For this reason, God is in search of an educator. A regular tzaddik can be chosen as an individual, but how can we know that his many positive traits will be passed on to the later generations? When choosing a Founding Father for a nation, we must search for a person who does not only work on himself as an individual, but who makes sure to educate his household to follow in his path. Only in that way can the choice go from risky to realistic, with a reasonable guarantee that most of his future descendants would follow in his footsteps.

However, there is a problem with this. At the beginning of Vayera, when it says that Abraham will command his children and his household after him to keep God’s way, Abraham is still childless! How does God know that Abraham is such an accomplished educator, if he has not yet proved himself through educating his children?

We can solve this problem in light of the words of the wellknown midrash (Bereisheet Rabbah 38:13) which tells the story of Abraham in his father Terach’s home. Abraham is sitting and selling idols in Terach’s store when an elderly man comes in to buy one. Abraham asks him: “Should a fifty- or sixty-year-old man worship a god that is only a day old?” The person is embarrassed and leaves. Afterwards Abraham smashes all the idols in the store. When Terach returns to the store and finds all his idols broken, Abraham argues with him about worshipping them. Afterwards Abraham argues with Nimrod as well, gets thrown into the fiery furnace, and emerges victorious.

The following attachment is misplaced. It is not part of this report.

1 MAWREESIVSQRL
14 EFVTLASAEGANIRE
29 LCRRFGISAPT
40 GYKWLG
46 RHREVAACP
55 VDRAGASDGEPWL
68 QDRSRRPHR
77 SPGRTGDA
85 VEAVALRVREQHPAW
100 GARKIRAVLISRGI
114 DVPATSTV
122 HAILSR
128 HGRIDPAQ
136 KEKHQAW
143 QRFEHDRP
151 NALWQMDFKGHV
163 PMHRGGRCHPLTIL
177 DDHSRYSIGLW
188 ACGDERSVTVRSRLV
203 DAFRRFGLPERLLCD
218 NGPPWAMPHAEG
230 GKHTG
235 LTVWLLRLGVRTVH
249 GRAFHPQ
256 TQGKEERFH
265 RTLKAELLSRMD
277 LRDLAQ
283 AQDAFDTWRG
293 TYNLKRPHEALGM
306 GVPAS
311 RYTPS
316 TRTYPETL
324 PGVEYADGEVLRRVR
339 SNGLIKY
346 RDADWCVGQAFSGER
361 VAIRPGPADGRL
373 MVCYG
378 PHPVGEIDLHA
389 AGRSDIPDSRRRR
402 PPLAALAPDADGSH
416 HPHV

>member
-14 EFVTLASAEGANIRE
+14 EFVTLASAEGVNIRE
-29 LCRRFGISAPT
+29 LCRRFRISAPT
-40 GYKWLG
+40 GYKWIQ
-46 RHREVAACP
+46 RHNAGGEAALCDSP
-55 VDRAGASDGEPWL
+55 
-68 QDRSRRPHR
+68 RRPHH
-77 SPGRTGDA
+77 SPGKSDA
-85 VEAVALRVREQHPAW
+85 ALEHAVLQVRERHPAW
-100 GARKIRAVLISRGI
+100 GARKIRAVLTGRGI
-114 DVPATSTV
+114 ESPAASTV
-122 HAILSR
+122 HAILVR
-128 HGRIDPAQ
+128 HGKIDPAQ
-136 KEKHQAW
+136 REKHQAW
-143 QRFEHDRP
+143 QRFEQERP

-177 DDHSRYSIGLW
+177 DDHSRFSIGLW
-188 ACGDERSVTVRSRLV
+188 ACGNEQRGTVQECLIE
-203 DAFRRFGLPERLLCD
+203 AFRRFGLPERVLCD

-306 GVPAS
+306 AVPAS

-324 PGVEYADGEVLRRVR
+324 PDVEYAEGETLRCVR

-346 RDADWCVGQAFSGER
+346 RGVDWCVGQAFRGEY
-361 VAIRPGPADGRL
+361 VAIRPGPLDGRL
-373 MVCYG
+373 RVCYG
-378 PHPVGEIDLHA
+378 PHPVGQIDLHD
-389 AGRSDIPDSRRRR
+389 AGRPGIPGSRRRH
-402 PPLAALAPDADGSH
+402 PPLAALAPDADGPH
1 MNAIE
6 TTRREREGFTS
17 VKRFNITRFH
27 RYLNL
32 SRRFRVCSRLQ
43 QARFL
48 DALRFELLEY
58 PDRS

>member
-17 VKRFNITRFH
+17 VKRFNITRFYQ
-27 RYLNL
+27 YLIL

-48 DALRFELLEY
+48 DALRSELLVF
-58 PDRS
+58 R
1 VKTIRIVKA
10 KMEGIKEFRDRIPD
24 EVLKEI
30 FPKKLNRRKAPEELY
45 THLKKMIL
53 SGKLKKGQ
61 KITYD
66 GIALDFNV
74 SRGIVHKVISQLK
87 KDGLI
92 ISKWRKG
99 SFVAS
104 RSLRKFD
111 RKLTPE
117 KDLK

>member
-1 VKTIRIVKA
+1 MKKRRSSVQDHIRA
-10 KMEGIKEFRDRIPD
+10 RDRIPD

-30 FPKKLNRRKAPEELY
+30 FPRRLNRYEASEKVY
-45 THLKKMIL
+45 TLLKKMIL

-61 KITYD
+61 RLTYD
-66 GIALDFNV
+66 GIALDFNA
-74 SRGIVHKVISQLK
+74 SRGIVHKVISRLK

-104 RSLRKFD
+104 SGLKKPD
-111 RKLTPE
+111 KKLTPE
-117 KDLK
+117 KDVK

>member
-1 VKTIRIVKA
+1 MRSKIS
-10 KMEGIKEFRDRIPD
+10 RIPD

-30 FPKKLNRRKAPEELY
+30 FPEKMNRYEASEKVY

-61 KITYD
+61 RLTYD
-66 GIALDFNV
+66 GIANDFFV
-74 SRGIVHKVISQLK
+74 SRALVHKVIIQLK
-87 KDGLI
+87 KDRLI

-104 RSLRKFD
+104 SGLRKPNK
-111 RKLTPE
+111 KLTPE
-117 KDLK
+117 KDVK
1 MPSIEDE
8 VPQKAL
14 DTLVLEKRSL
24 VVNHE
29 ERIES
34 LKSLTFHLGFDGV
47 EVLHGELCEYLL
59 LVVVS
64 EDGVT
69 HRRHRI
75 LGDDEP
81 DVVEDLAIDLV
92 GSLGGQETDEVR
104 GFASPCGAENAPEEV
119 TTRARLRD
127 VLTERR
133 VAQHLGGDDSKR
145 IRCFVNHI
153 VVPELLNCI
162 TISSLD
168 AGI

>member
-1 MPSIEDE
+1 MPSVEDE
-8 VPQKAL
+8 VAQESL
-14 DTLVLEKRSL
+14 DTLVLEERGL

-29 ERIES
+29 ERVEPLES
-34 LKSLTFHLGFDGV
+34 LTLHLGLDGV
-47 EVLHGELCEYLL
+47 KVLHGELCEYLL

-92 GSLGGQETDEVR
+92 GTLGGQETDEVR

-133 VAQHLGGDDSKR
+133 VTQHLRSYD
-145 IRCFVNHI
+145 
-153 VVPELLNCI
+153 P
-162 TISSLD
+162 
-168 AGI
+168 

When we read this story we find ourselves asking: why is Abraham so fired up to debate everyone with whom he comes into contact? If Abraham has discovered the truth – good for him. Does he really need to endanger himself in order to persuade others of their mistake? Why can’t he let others continue in their meaningless ways, while he enjoys his discovery of the true God by himself?

But Abraham is not willing to make peace with the fact that others surrounding him are living a lie. He is not a postmodernist who believes that everyone has his own truth – my truth is serving God, while my family’s and neighbors’ truth is idolworship. Rather, if Abraham has reached a conclusion about the Truth, he will use all his persuasive abilities to try to bring the whole world to recognize it.

This is Abraham the educator. Even before he has biological children, he has already succeeded in building an educational household where various people from the idol-worshipping society are educated in the Truth. God knows this, and stands witness that such a person will certainly invest in his children at least as much as he invests in outsiders. Accordingly, he is fit to be the Founding Father of the Chosen People, whose eternal mission will be to serve as a light to the nations and to bring belief in God to all of humanity.

We, the children of Abraham, learn from him the critical importance of education. We are insufficient by ourselves, and it is crucial for us to look at how we pass on these things to future generations. We learn how important it is for us to invest in our children, in our youth, in the next generation. Abraham is an exemplar, teaching us that we must try to influence everyone whose path we cross, and view our entire lives as a shlichut, a mission.